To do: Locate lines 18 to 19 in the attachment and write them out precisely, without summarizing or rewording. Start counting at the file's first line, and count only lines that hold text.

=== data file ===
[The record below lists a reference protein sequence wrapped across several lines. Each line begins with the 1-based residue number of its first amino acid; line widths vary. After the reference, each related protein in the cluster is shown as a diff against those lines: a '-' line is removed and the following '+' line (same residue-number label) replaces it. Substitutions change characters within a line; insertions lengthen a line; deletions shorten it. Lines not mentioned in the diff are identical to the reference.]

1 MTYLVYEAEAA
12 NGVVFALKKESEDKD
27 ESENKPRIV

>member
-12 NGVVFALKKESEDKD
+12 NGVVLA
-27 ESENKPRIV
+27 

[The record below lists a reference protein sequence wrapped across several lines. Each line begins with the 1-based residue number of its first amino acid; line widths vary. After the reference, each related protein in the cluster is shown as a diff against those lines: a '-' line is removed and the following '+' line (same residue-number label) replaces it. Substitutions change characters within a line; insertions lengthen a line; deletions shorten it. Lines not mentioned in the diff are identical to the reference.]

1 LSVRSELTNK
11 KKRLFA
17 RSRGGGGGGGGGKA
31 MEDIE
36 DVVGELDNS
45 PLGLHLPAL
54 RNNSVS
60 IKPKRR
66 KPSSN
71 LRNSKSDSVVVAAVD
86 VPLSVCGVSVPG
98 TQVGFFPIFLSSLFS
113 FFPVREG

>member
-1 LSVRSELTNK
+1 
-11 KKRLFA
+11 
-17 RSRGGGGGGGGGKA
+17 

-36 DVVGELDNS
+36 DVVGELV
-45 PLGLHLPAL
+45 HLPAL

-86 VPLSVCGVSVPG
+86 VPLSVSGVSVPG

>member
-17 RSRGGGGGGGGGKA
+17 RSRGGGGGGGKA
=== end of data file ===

60 IKPKRR
66 KPSSN